If youre missing where you are and how you got there, struggling to find the right words when conversing or consistently forgetting what your partner asked you to do, yet you feel as if youre too young to be experiencing these things, you may be developing some signs of early memory decline.
Recommended Reading: What Is The Difference Between Dementia And Senility
Stage : Moderately Severe Decline
Your loved one might start to lose track of where they are and what time it is. They might have trouble remembering their address, phone number, or where they went to school. They could get confused about what kind of clothes to wear for the day or season.
You can help by laying out their clothing in the morning. It can help them dress by themselves and keep a sense of independence.
If they repeat the same question, answer with an even, reassuring voice. They might be asking the question less to get an answer and more to just know you’re there.
Even if your loved one can’t remember facts and details, they might still be able to tell a story. Invite them to use their imagination at those times.
Reasons Rate Of Alzheimers Disease Increases With Age
When talking about the average age for Alzheimers, it is important to discuss the reasons the illness increases with age.
Healthy brains clear out amyloid-beta regularly. This ability tends to slow down as people grow older.
A study from The Washington University School of Medicine shows that for people in their 30s a healthy brain will clear amyloid-beta every 4 hours.
When a person is 80 the brain may take at least 10 hours to complete the job. This may explain the relationship between Alzheimers and age.
Recommended Reading: What Color Ribbon Is Alzheimer’s
What Are The Symptoms Of Early
For most people with early-onset Alzheimer disease, the symptoms closely mirror those of other forms of Alzheimer disease.
Withdrawal from work and social situations
Changes in mood and personality
Severe mood swings and behavior changes
Deepening confusion about time, place, and life events
Suspicions about friends, family, or caregivers
Trouble speaking, swallowing, or walking
Severe memory loss
Managing Alzheimer’s Disease Behavior
Common behavioral symptoms of Alzheimers include sleeplessness, wandering, agitation, anxiety, and aggression. Scientists are learning why these symptoms occur and are studying new treatments drug and nondrug to manage them. Research has shown that treating behavioral symptoms can make people with Alzheimers more comfortable and makes things easier for caregivers.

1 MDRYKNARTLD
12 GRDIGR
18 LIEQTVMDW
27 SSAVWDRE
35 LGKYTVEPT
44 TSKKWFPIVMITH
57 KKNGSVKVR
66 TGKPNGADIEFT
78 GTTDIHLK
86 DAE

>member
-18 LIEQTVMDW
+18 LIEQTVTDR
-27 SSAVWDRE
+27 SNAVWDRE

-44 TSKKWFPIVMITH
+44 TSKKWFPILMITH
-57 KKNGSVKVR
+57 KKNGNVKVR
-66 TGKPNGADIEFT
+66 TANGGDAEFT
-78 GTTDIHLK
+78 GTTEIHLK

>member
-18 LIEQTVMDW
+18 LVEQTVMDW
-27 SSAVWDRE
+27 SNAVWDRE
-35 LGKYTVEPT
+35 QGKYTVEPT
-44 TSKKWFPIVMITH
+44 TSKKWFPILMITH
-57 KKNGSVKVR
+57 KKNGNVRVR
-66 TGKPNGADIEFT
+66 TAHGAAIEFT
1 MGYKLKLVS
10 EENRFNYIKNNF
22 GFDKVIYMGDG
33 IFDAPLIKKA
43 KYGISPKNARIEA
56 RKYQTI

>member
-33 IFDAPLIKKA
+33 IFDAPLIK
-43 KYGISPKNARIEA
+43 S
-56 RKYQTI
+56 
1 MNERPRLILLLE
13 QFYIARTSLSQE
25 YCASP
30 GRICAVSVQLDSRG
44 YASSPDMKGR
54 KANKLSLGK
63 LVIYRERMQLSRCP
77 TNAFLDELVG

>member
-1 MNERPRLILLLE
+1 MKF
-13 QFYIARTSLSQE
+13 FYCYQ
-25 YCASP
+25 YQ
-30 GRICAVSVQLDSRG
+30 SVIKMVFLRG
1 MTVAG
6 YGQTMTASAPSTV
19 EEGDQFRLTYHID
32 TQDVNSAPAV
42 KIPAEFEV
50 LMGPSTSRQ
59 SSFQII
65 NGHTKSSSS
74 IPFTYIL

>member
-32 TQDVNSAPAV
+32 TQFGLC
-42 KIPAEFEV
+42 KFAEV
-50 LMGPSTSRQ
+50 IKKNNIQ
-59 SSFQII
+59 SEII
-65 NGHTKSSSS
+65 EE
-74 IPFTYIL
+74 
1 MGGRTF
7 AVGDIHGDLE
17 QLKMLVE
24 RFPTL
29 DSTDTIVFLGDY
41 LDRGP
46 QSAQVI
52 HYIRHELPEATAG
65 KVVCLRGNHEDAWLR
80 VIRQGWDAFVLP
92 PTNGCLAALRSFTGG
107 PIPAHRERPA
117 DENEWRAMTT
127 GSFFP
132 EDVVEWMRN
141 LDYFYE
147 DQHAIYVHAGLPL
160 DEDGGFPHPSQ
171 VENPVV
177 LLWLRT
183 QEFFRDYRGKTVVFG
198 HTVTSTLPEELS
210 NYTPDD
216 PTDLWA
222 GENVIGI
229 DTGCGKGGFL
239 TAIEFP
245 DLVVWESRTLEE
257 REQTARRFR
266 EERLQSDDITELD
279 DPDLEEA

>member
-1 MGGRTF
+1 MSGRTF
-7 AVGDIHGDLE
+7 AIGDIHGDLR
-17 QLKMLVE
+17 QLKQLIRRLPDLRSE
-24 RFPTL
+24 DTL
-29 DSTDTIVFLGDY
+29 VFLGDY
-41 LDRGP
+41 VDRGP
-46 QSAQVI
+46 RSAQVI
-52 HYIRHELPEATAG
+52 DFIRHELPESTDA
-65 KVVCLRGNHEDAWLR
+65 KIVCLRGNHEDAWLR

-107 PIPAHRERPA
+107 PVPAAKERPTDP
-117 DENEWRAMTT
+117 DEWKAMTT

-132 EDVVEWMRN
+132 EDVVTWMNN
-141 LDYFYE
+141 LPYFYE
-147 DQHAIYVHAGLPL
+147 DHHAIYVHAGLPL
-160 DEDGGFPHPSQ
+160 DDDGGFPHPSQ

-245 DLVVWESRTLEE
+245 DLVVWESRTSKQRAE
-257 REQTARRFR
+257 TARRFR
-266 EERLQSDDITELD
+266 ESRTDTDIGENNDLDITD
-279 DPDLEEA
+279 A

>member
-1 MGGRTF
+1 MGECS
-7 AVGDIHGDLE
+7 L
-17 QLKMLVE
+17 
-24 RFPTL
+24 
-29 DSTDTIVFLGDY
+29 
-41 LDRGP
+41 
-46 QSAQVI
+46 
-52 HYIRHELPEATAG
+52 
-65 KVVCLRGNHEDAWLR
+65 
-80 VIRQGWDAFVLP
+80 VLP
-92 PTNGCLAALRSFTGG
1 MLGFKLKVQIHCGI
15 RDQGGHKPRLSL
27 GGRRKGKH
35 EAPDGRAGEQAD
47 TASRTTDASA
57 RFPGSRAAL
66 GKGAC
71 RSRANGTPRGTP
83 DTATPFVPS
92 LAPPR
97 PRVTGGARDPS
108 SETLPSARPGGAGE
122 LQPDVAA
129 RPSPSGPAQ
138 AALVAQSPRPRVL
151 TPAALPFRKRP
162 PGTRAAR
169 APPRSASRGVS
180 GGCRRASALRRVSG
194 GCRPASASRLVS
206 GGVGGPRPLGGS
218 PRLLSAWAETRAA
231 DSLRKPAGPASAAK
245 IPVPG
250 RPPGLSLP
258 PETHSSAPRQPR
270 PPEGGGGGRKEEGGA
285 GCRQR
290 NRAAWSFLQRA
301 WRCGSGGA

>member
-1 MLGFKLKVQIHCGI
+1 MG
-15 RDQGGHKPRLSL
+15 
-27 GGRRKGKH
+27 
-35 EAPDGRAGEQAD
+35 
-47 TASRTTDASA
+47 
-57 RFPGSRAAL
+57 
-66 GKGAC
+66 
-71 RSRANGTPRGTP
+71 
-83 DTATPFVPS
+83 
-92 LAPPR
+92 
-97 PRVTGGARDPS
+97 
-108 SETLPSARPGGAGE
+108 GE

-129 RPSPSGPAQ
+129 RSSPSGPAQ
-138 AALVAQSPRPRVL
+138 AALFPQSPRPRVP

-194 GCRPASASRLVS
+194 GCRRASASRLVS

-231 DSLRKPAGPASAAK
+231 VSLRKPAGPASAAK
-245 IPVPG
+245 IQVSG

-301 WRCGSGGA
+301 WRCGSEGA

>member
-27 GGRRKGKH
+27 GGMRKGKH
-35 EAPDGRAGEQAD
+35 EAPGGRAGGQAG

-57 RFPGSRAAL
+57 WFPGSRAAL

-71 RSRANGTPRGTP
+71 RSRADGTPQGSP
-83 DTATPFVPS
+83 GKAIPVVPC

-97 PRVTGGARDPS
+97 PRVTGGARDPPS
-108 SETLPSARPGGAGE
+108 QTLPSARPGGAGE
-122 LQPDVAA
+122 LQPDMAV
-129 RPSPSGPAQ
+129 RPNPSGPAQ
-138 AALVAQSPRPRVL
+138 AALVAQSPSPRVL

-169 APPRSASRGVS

You May Like: Dementia Paranoia Accusations
Alzheimers Disease Vs Mild Cognitive Impairment
Early dementia, also known as mild cognitive impairment , involves problems with memory, language, or other cognitive functions. But unlike those with full-blown Alzheimers, people with MCI are still able to function in their daily lives without relying on others.
According to the Alzheimers Association, about 15 to 20 percent of people over the age of 65 experience mild cognitive impairment. Many people with MCI eventually develop Alzheimers disease or another type of dementia. However, others plateau at a relatively mild stage of decline and are able to live independently. Some people with mild cognitive impairment even return to normal.
Symptoms of MCI include:
- Frequently losing or misplacing things.
- Frequently forgetting conversations, appointments, or events.
- Difficulty remembering the names of new acquaintances.
- Difficulty following the flow of a conversation.
It is not yet fully understood why MCI progresses to Alzheimers disease in some, while remaining stable in others. The course is difficult to predict, but in general, the greater the degree of memory impairment, the greater the risk of developing Alzheimers down the line.
Difficulty Completing Familiar Tasks
Some people may experience a greater problem with concentration. Routine day-to-day tasks requiring critical thought may take longer as the disease progresses.
The ability to drive safely may also be called into question. If you or a loved one gets lost while driving a commonly traveled route, this may be a symptom of AD.
Read Also: Alzheimer’s Ribbon Color
When To See A Doctor
Forgetfulness and memory problems dont automatically point to dementia. These are normal parts of aging and can also occur due to other factors, such as fatigue. Still, you shouldnt ignore the symptoms. If you or someone you know is experiencing a number of dementia symptoms that arent improving, talk with a doctor.